Women are more likely to experience urinary incontinence (UI), prolapse, and fecal incontinence 20 years after one vaginal delivery compared to one caesarean section, according to new research published in a thesis from Sahlgrenska Academy at Gothenburg University in Sweden.
Conducted in 2008, the SWEPOP (Swedish Pregnancy, Obesity, and Pelvic floor) study examined the damages of pelvic floor function, specifically symptomatic pelvic organ prolapse (sPOP) and urinary incontinence (UI), in women 20 years after giving one birth through vaginal delivery or cesarean section. The thesis, which appeared in last month’s An Incontinence Journal of Obstetrics and Gynaecology (BJOG), used data obtained from the Swedish Medical Birth Register of women who had delivered only one child in 1985-1988 and had no other children.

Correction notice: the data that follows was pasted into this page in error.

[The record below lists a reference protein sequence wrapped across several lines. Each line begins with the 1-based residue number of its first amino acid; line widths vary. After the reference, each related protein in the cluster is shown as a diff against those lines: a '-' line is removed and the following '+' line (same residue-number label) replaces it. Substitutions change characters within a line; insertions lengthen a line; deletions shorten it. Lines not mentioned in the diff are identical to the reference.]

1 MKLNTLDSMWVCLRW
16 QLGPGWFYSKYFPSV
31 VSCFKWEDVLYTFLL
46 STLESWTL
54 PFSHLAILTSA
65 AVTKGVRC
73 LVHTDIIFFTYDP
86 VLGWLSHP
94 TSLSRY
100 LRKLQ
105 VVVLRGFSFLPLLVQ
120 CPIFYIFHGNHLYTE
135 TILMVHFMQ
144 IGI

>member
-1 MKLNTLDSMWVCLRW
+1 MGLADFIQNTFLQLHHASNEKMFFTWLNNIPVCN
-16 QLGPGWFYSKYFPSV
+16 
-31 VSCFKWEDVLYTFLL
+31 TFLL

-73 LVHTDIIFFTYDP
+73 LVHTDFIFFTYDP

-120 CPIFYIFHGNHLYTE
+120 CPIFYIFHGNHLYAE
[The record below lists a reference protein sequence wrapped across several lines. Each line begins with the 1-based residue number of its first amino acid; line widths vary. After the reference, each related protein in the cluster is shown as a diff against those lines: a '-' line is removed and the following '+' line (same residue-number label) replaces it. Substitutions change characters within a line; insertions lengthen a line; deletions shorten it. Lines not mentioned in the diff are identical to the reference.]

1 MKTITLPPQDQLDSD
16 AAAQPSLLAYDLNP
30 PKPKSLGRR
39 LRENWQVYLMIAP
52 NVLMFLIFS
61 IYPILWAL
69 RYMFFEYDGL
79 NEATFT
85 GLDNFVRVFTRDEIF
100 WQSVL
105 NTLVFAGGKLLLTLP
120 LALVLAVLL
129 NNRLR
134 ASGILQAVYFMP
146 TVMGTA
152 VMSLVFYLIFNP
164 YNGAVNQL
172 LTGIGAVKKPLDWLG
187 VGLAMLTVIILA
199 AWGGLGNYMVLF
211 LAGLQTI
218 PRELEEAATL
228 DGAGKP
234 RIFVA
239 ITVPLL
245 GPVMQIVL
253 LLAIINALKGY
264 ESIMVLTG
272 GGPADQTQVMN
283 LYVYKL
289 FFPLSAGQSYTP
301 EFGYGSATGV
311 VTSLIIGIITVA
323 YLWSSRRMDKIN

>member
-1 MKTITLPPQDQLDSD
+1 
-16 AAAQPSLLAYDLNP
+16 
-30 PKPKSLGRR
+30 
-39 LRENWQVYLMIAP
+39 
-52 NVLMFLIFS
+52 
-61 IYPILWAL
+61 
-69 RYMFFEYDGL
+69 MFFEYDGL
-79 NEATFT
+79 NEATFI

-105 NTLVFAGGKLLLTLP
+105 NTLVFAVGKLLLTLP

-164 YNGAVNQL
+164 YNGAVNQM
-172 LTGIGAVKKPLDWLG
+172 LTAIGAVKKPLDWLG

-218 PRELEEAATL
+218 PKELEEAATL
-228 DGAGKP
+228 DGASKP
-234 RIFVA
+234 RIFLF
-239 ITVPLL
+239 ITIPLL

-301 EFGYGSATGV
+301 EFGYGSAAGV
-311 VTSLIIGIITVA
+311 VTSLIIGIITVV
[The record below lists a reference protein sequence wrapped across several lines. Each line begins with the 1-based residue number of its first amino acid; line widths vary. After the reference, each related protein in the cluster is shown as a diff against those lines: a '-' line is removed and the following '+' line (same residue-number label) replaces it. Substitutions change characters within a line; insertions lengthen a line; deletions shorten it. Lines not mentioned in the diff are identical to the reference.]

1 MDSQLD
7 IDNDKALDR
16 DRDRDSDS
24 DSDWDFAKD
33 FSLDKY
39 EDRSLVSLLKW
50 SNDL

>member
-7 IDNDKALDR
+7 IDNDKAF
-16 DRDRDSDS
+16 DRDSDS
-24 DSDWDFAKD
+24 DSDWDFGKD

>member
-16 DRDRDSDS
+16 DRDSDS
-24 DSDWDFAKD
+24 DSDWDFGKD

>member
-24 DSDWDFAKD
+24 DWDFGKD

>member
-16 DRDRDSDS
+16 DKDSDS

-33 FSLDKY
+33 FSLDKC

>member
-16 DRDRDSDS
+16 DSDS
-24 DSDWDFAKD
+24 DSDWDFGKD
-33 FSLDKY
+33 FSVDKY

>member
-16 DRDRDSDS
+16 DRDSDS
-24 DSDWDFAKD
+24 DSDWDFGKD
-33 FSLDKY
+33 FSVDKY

The study included 6,148 women who filled out a survey about urinary and fecal incontinence symptoms, prolapse, menopause, and hormone treatment. Results showed that the prevalence of sPOP more than doubled after vaginal delivery (14.7%) compared with caesarean section (6.2%). Vaginally delivered women with sPOP were three times as likely to experience UI compared with women who delivered by caesarean section and had sPOP.
The most important risk factors for sPOP were: vaginal delivery, infant birthweight above 9.92 lbs., current body mass index (BMI) and UI. Those who took the vaginal delivery route, especially if there was a 2nd degree perineal tear, were more likely to experience fecal incontinence.
While some women may be concerned about long-term pelvic floor damage due to vaginal delivery, keep in mind that incontinence can be caused by various factors, including weak pelvic floor muscles not related to pregnancy and childbirth, menopause, behavioral habits, and urinary tract infections (UTIs).